Today is the day kids have to read books to do their homework. But seriously, SOPA and PIPA, bills being considered by the U.S. Congress could have far reaching implications for anyone who puts content online. It’s really going to hurt the U.S. economy and by extension any country that exports into that country. If you live outside the U.S. many of the websites you use every day will be affected by this law, and if a non U.S. website is blocked then they could lose significant website traffic and suffer financially.
Boing Boing could never co-exist with a SOPA world: we could not ever link to another website unless we were sure that no links to anything that infringes copyright appeared on that site. So in order to link to a URL on LiveJournal or WordPress or Twitter or Blogspot, we’d have to first confirm that no one had ever made an infringing link, anywhere on that site. Making one link would require checking millions (even tens of millions) of pages, just to be sure that we weren’t in some way impinging on the ability of five Hollywood studios, four multinational record labels, and six global publishers to maximize their profits.
In related news, EMI Ireland threatened to sue the Irish Government for not doing enough to stop copyright violations. Legislation is due this month but I haven’t heard anything in the news since. One wonders how they’ll deal with this ruling by the Court of Justice (thanks ILUG):
The Court of Justice of the European Union (CJEU) delivered a landmark case for protecting free speech in the fight against online piracy. In a decision issued today on the Scarlet Extended SA v SABAM case, the Court stated that web filtering systems used to prevent illegal downloading on peer-to-peer networks was incompatible with fundamental human rights.
Here’s a great examination of SOPA and PIPA by Reddit sysadmin Jason Harvey. It’s lengthy but here are a few snippets:
Facilitation of criminal violations
The potential for abuse in this language is painfully obvious. “Facilitation” can often be argued as simply teaching or demonstrating how to do something. Under this definition, a site could be targeted for something as simple as describing how to rip a Blu-Ray. This language also makes it clear that the legislation is not solely targeting sites “dedicated to theft”.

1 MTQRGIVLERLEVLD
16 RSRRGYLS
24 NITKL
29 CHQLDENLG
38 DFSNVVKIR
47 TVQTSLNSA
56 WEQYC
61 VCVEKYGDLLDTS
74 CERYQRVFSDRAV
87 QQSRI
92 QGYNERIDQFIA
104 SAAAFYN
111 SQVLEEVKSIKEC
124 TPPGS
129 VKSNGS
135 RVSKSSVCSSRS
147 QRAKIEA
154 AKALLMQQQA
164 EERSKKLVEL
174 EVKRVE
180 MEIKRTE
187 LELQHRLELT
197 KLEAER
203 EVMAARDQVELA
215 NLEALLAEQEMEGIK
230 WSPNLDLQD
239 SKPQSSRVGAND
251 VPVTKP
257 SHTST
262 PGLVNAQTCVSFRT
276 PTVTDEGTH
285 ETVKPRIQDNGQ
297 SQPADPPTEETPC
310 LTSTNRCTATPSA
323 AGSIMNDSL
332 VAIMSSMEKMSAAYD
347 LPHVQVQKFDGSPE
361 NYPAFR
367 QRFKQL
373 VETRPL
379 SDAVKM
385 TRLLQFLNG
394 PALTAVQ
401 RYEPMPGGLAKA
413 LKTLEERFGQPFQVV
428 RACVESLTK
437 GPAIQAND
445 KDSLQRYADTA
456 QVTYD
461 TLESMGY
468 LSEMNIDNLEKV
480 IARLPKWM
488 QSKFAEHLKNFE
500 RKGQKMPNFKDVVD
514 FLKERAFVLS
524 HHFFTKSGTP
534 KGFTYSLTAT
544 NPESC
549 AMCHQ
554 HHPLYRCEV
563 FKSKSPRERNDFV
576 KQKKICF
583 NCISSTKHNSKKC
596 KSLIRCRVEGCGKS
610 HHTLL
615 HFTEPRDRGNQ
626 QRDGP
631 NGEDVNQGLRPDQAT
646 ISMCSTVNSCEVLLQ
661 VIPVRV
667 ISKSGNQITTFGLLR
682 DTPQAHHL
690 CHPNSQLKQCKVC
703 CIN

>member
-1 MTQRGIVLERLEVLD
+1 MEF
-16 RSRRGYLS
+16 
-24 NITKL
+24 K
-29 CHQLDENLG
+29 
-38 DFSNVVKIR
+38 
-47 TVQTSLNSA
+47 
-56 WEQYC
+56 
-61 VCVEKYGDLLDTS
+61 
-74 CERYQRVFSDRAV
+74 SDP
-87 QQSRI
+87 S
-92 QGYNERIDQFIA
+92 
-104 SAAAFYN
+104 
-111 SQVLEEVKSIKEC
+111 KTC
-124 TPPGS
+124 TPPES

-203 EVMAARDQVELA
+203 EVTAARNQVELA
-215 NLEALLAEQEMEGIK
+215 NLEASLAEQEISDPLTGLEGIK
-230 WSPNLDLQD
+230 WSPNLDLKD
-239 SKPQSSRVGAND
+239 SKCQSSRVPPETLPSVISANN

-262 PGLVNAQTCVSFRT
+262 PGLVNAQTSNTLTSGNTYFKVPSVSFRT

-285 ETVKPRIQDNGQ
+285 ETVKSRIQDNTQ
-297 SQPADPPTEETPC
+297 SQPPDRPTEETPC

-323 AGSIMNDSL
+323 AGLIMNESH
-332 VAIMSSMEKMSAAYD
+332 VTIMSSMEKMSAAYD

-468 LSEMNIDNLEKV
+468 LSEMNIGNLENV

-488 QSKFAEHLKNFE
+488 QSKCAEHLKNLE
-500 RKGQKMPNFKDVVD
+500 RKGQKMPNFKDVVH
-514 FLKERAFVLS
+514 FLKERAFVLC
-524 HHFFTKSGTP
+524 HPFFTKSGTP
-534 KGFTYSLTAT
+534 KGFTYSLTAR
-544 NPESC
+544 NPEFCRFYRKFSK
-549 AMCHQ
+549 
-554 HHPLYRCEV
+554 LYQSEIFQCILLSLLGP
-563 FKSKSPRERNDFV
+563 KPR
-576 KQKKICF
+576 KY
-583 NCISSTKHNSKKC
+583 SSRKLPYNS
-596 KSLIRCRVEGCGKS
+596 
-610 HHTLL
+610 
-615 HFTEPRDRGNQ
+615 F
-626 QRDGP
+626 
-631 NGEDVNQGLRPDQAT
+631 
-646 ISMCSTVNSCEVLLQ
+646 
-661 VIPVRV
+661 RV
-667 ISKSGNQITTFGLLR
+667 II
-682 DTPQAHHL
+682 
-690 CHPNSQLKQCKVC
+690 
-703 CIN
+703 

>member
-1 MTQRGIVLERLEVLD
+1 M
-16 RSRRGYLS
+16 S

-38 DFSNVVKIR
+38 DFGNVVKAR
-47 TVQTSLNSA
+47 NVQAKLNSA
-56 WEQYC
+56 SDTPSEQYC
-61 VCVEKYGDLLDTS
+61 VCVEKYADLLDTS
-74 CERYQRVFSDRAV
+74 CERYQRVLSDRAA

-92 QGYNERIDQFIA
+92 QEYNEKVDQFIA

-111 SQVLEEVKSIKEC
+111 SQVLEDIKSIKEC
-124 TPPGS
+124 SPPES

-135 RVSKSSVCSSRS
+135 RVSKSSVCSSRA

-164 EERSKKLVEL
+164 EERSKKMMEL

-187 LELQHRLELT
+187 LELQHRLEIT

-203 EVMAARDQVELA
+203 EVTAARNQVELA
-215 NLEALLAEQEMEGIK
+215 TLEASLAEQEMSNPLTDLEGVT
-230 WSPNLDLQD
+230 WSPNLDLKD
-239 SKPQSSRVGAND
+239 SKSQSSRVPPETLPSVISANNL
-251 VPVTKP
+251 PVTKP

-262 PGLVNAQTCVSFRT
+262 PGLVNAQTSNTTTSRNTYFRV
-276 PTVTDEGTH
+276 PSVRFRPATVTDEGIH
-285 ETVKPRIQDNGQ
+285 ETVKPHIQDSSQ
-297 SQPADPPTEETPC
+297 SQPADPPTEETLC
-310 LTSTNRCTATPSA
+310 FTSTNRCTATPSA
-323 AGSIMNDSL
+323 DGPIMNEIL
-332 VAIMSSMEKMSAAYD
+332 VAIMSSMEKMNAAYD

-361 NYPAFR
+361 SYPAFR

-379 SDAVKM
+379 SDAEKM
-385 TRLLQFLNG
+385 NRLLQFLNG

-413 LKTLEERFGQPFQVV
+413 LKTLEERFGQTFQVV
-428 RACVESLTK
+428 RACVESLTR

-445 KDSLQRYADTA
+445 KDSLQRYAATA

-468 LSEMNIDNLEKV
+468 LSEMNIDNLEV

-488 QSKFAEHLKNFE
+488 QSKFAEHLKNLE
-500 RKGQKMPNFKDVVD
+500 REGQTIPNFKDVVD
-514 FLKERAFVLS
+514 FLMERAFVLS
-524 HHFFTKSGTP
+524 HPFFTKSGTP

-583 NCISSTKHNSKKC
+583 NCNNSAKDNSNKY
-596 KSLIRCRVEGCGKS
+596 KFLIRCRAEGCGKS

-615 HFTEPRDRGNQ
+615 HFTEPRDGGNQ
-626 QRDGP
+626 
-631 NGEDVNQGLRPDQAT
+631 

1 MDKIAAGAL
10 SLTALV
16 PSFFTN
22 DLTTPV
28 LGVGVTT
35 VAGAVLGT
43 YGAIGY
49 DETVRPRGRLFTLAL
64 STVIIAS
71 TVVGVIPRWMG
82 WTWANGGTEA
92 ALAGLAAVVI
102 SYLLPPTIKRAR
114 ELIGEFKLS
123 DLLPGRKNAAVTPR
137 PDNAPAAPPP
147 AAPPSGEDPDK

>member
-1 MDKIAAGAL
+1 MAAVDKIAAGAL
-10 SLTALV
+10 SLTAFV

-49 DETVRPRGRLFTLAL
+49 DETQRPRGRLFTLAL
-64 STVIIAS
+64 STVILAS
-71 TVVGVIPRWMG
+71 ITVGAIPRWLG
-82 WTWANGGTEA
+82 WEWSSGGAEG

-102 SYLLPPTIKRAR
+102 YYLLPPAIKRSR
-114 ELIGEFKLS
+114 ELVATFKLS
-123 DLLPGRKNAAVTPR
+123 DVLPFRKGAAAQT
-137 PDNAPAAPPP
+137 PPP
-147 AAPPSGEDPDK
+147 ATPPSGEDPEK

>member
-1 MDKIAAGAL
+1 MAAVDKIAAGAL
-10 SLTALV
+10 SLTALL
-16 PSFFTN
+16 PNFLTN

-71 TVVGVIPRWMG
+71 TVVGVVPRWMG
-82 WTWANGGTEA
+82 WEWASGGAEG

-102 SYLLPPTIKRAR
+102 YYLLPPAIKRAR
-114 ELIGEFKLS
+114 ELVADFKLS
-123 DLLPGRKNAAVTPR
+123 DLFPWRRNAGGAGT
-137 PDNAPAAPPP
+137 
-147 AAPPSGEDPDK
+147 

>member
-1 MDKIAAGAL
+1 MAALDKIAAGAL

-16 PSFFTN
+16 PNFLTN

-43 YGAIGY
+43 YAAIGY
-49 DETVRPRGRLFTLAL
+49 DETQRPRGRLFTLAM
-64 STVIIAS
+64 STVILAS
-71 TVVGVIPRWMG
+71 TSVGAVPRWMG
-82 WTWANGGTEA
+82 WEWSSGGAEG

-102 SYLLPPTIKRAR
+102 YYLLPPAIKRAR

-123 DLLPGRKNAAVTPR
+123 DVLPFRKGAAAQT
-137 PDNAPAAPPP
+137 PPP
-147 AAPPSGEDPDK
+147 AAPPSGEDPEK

If the Attorney General served reddit with an order to remove links to a domain, we would be required to scrub every post and comment on the site containing the domain and censor the links out, even if the specific link contained no infringing content. We would also need to implement a system to automatically censor the domain from any future posts or comments. This places a measurable burden upon the site’s technical infrastructure. It also damages one of the most important tenets of reddit, and the internet as a whole – free and open discussion about whatever the fuck you want.
Why this doesn’t actually stop piracy
This legislation is aimed at requiring private U.S. entities to enforce restrictions against foreign sites but does nothing against the infringement itself. All of the enforcement actions can and will be worked around by sites focused on copyright infringement. U.S. citizens will still be able to use foreign DNS servers, new advertising and payment networks will pop up overseas, and “infringing sites” will still be linked to by other foreign sites and search engines. In fact, tools used to circumvent these forms of internet restrictions are being funded by the U.S. State department to offer citizens under “repressive regimes” uncensored access to the internet. When the dust settles, piracy will still exist, and the internet in the U.S. will have entered the realm of federal regulation and censorship.
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